Demand for air travel grew at its slowest pace in seven months in September as two hurricanes that swept through the Americas devastated communities in the region and prompted travellers to reconsider travel plans, a report says.
The International Air Transport Association (IATA) says total revenue passenger kilometres (RPK) rose 5.7 per cent in September, compared with the same month a year earlier. It was the slowest year-on-year increase since February.
Further, passenger volumes were lower in month-on-month terms in September for only the third time in past 12 months.
“This month-on-month decline mainly reflected the impact of disruption caused by Hurricanes Irma and Maria on airline operations in the Americas,” the IATA report said.
“There is likely to be significant ongoing impacts on passenger traffic to and from the most affected Caribbean islands.”
On a positive note, IATA said operations at major US airports had since returned to normal, suggesting the industry-wide impact would not be long-lasting.
“Our hearts go out to all those affected by the recent extreme weather events, which uprooted lives and communities and dealt heavy blows to local economies in the affected areas,” IATA chief executive and director general Alexandre de Juniac said in a statement.
“It is at times like these that we truly see the vital role that aviation plays in disaster relief, bringing in much needed first responders and aid workers, as well as supplies, food and medicines to those in need.”
There were also weather-related impacts in Japan, where Typhoon Talim led to the largest month-on-month decline in RPKs in that country in more than six years.
IATA said capacity, measured by available seat kilometres (ASKs), rose by 5.3 per cent. With demand growing faster than capacity, average load factors improved 0.3 percentage points to 81.6 per cent, a record high for the month of September.
Airlines around the world experienced the fastest growth in demand for more than a decade in the first half of calendar 2017, with the 7.9 per cent lift in RPKs the largest first half improvement since 2005, the IATA said recently.
While the pace of expansion has slowed, IATA forecasts suggested the industry was still on track to post another year of above trend growth in calendar 2017.
“September’s growth in passenger demand was healthy, notwithstanding the heavy impacts of extreme weather events on the Americas,” de Juniac said.
“Global economic conditions support rising passenger demand, but with higher cost inputs, the demand stimulation from lower fares has waned, suggesting a moderating trend in traffic growth.”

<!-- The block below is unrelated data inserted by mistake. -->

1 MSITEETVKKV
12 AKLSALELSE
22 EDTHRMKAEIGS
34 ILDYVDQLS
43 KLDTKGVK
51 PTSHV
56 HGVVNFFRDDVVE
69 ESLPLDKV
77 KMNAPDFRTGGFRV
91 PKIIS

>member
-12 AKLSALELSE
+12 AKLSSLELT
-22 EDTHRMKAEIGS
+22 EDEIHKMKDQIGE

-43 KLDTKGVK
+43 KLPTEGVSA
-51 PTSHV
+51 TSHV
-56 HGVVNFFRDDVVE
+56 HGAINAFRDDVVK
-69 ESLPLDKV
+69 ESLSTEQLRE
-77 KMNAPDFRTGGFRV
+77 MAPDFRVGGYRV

All regions reported growth, with airlines in Asia Pacific leading the way thanks to an 8.7 per cent improvement in RPKs in September, while capacity grew 7.8 per cent. As a consequence of demand rising faster than capacity, load factors rose 0.6 percentage points to 78.3 per cent.
“A solid regional economic backdrop, helped by robust growth in China, is supporting passenger demand within the region,” IATA said.
North America posted the slowest RPK growth at 0.4 per cent while ASKs rose two per cent, leading to a 1.3 percentage point decline in load factors to 82 per cent.
“In addition to the impacts of hurricanes Irma and Maria, anecdotal evidence continues to suggest that inbound traffic to the US is being deterred by additional security measures now involved in traveling to the country,” IATA said.
The IATA report showed the Australian domestic market declined in September, with airlines cutting capacity in an effort to better match demand with the number of seats in the market.
Local carriers experienced a 1.6 per cent fall in RPKs, while ASKs were down 3.1 per cent. That led to load factors rising 1.2 percentage points to 79.5 per cent.
The IATA report said it was the highest reported load factor for the Australian domestic market the month of September since 2011.
“RPKs have been trending sideways in seasonally adjusted terms over the past year or so, although domestic capacity has trended down over the same period,” IATA said of the Australian market.
Meanwhile, Qantas said in its first quarter trading update has guided the market to a 2-3 per cent reduction in domestic capacity across its Qantas and Jetstar operations for the first half of 2017/18, a steeper cut than it initially flagged in August.
The company’s latest traffic figures showed the airline group cut ASKs in the domestic marketby 2.7 per cent in the three months to September 30 2017.
Qantas chief executive Alan Joyce said on October 26 the domestic market was healthy but remained very competitive.
Virgin Australia is yet to publish its first quarter trading update.
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